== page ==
This is yet another airport designed by Eero Saarinen. This structure is very unique because of its curved roof and it’s angular standing. The building is definitely eye catching and has Saarinens futuristic design aspects all over it. The structure has an otherworldly feeling.
This graceful shape sweeps upward, almost as if it is suggesting a swooping flight of an airplane. These little details in design really make me happy because the artist is evoking a certain feeling or emotion from those who enter the building. This building suggest a sense of excitement and wonder of flight.
This building, designed by Eero Saarinen, houses the headquarters for the IBM research center. This is stationed in Yorktown Heights, New York. The front of the building is in the shape of a semicircle with glass windows. I have observed that Saarinen has a love for curvatures. It is very rare to see plain vertical/horizontal lines in his design.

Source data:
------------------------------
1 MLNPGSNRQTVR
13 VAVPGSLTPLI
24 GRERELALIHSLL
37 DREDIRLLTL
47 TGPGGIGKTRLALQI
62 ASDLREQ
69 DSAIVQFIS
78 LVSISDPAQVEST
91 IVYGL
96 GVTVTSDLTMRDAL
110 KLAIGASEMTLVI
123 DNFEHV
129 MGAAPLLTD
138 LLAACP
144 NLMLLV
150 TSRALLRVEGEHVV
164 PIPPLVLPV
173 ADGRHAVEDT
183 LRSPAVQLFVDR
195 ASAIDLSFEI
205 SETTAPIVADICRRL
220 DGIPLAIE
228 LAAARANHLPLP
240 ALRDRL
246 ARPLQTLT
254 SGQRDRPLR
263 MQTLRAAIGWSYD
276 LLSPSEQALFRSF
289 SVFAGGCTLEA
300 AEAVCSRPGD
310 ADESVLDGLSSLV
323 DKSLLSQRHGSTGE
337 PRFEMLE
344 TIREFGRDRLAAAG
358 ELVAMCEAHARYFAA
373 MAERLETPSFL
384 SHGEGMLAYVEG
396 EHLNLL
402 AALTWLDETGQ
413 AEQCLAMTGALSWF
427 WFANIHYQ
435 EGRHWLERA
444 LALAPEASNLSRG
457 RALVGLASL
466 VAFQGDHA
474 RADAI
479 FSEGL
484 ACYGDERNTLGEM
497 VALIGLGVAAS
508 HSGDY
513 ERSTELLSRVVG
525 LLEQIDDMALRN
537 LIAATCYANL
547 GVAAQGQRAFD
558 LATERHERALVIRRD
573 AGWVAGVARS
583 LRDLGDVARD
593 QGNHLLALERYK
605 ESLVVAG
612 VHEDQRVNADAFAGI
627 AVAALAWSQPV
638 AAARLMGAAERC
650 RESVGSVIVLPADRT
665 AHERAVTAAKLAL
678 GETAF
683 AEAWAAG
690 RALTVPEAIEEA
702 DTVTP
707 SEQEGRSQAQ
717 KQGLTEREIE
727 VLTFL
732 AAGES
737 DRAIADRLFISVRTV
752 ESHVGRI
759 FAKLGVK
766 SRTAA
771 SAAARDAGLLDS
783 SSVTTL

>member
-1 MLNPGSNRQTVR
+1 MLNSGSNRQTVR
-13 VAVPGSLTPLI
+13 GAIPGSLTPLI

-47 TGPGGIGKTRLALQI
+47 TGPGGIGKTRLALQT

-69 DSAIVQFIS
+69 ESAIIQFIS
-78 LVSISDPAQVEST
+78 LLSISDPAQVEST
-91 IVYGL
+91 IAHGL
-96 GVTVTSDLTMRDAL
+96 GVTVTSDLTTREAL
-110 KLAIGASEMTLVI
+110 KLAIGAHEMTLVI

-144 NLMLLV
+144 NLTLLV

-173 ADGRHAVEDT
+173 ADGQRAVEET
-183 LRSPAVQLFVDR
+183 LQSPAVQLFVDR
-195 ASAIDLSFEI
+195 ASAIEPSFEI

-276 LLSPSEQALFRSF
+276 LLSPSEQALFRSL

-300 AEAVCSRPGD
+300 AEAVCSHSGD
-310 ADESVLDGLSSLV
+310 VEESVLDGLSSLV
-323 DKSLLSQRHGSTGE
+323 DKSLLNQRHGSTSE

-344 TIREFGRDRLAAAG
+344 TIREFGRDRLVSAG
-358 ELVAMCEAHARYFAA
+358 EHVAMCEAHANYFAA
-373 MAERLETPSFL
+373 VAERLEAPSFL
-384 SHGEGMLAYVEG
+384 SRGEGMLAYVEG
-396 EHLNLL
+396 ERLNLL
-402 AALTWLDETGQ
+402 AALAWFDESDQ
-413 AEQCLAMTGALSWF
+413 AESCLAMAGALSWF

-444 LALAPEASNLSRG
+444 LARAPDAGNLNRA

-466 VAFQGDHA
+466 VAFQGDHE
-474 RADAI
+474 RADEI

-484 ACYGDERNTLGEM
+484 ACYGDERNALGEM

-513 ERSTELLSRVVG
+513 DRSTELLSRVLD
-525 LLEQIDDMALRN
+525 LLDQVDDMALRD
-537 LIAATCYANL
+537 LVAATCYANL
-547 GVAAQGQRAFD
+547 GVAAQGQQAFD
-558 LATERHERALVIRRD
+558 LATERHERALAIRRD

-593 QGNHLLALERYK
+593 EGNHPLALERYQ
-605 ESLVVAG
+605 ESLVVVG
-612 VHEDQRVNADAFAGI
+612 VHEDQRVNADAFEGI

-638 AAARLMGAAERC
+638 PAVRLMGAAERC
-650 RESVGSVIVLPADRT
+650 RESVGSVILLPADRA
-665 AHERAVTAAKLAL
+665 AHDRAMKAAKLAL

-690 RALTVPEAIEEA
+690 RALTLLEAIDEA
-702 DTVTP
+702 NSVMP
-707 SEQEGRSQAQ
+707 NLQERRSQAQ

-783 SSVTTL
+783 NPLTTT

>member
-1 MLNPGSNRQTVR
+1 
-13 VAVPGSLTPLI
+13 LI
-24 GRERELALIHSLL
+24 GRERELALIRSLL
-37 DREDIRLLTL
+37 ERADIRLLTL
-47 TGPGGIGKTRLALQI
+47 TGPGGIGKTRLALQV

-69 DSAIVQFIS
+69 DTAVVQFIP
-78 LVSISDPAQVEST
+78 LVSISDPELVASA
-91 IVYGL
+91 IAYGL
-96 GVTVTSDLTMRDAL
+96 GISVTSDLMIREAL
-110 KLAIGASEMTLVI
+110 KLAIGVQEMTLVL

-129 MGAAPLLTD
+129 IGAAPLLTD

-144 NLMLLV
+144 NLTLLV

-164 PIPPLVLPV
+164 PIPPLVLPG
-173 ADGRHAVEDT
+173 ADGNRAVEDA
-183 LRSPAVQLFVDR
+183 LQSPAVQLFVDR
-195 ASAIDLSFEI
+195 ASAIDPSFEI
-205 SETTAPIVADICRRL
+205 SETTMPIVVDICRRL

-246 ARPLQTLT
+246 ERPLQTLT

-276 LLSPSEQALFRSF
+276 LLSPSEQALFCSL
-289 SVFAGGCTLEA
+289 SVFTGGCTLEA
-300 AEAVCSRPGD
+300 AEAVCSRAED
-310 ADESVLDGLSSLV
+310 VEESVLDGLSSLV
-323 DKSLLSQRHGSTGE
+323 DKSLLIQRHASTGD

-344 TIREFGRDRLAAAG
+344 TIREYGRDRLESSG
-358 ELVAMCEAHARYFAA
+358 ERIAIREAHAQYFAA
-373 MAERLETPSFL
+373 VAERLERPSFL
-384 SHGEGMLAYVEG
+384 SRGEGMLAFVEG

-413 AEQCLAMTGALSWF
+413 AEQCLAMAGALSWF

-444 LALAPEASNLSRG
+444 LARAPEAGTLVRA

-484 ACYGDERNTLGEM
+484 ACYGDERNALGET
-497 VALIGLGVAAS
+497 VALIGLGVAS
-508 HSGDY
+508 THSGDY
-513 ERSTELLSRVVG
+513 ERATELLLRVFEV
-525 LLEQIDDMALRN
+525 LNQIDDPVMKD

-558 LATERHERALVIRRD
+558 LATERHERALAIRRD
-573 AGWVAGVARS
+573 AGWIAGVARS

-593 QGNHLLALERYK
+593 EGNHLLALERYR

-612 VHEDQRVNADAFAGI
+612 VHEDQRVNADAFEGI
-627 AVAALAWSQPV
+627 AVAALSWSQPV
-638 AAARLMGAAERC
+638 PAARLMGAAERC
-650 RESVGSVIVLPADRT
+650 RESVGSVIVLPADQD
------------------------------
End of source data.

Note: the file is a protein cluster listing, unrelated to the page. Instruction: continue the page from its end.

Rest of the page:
This building isn’t as lavish as some of is other works I have written about, however, I think this is still worthy of some praise. I think the buildings humble design compliments its purpose of providing an office space to promote creativity.
This building kind of reminds Devon Energy Hall here on campus. Both of their exterior is simple and clean without any extra bits catching the eye. The interior is also simple with its clean straight lines an it’s symmetry. It is well lit to to provide a feeling of openness. Despite it’s simplicity, I believe it is a great office space. Might not me the ideal design for some, but I truly enjoy it.
The TWA Flight Center is located at the John F. Kennedy International Airport. This building is extraordinary because it’s distinct shape, both inside and outside. This is one of Eero Saarinens best designs. The shape of the building reminds of the heads of cobra snakes.
This is listed on the National Register of Historic Places, a well deserving spot. The thin-shell structure of the building helps provide the curvature nature of the ceiling. This same technique is used in making hulls of boats and tall buildings.